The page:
Scout ranked him 95th, behind Angus Brandt (Oregon State). Don't laugh. Rivals didn't even include him in its Top 150.

Two years later the Timberwolves took Williams with the second pick. Now the word is they wouldn't mind trading him, even though he averaged a dozen points per game last season.

6. Eric Bledsoe, Kentucky/L.A. Clippers – If Chris Paul ever decides to join his twin brother Cliff as an insurance agent, Bledsoe could take over this team and become a star.

He's already outperformed his recruiting rankings (23rd Rivals, 37th Scout) as well as his draft slot (18th pick in 2010). Bledsoe can defend, handle, shoot and score. He just needs to play more than 20 minutes per game.

5. DeMarcus Cousins, Kentucky/Sacramento – His numbers scream that deserves a better ranking than this. His behavior screams that it's risky to give him too much praise.

Suspensions. Dust-ups with teammates and radio announcers (Sean Elliott, click here).  Two guys who tried to coach him have already been fired. He puts up jumbo numbers, but the Kings haven't gotten much better. They were 25-57 before he arrived from UK. They were 28-54 three years later. At this rate, Cousins will get the Kings into the playoffs in 2027.

Maybe he finally figures the whole thing out. But for now John Calipari appears to be the only guy to get more production than nonsense from Cousins.

4. Derrick Favors, Georgia Tech/Utah – Another nice player, but is watching Derrick Favors on TNT appointment television for you?

Me, neither.

New Jersey drafted him with the third pick in 2010 and shipped him to Utah after 56 games. He averaged 9 points and 7 boards for the Jazz this season. But unlike Cousins, he doesn't make headlines off the court.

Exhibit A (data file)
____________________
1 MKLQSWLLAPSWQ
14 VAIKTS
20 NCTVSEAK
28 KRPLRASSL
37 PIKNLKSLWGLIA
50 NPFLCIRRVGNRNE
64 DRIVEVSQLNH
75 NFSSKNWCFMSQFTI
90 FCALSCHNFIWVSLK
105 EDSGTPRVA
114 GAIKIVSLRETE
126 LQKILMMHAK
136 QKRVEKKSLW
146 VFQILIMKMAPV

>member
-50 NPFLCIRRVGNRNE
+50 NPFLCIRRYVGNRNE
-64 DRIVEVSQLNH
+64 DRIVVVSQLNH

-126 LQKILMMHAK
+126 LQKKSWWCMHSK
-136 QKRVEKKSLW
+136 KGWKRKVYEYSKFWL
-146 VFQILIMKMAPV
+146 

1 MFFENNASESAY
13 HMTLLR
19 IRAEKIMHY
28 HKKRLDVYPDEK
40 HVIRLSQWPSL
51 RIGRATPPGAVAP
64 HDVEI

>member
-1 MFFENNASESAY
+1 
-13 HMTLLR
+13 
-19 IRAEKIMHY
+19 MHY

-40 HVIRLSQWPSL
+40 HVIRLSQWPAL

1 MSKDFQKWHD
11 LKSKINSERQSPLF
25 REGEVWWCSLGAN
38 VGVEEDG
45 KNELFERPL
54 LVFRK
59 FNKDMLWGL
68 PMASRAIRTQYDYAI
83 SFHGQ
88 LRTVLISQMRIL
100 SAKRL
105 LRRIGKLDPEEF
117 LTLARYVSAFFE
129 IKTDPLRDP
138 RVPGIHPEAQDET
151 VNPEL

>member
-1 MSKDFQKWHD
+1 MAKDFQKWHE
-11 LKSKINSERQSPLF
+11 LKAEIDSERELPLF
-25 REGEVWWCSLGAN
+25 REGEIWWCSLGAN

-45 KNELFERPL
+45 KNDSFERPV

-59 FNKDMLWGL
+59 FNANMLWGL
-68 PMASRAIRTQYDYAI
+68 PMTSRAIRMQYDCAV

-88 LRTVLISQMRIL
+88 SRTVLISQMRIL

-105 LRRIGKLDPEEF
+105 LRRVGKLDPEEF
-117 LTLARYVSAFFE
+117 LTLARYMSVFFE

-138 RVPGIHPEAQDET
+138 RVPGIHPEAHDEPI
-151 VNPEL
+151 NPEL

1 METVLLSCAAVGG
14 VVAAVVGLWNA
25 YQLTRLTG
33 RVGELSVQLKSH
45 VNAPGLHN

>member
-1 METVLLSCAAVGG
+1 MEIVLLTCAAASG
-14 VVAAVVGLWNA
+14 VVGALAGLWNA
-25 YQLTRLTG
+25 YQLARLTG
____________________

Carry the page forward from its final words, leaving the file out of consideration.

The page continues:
3. Lance Stephenson, Cincinnati/Indiana – Credit Larry Bird for believing Stephenson could change from Knucklehead for Very Nice Piece on a Winning Team.

The Pacers took him 10th pick in the second round three years ago, but Stephenson has turned out to be the player Scout ranked eighth and Rivals had 11th.

By the end of the 2013 he was playing big playoff minutes for Indiana, causing matchup problems for Miami Heat and showing real signs of being a force for the Pacers.

2. John Wall, Kentucky/Washington – Wall's numbers still justify his ranking as the first pick in the 2010 draft as well as his status as the top player by Rivals and second-best by Scout. He can definitely score, and Washington improved when Wall returned from an injury this season. I can see him making an All-Star game or two and the Wizards making the playoffs in 2015.

But he's a 44 percent shooter who can't make a three-point shot and makes too many turnovers. Ask Colin Cowherd.

1. Kawhi Leonard, San Diego State/San Antonio – If you don't agree with this pick, you weren't paying attention during the NBA playoffs.

The Spurs didn't win the title, but it wasn't because Leonard failed. He's tough, physical and relentless. He defended LeBron James as well as James can be defended. He averaged 13.5 points and 9 rebounds during San Antonio's 21 playoff games. You knew Leonard was out there.

Leonard is a force on both ends of the court, a superb value for a guy chosen 15th in 2011 and was ranked 71st by Scout and 48th by Rivals as a high school senior. He's the only guy from the high school class of 2009 who has put his fingerprints on the NBA playoffs. He's made the Spurs better.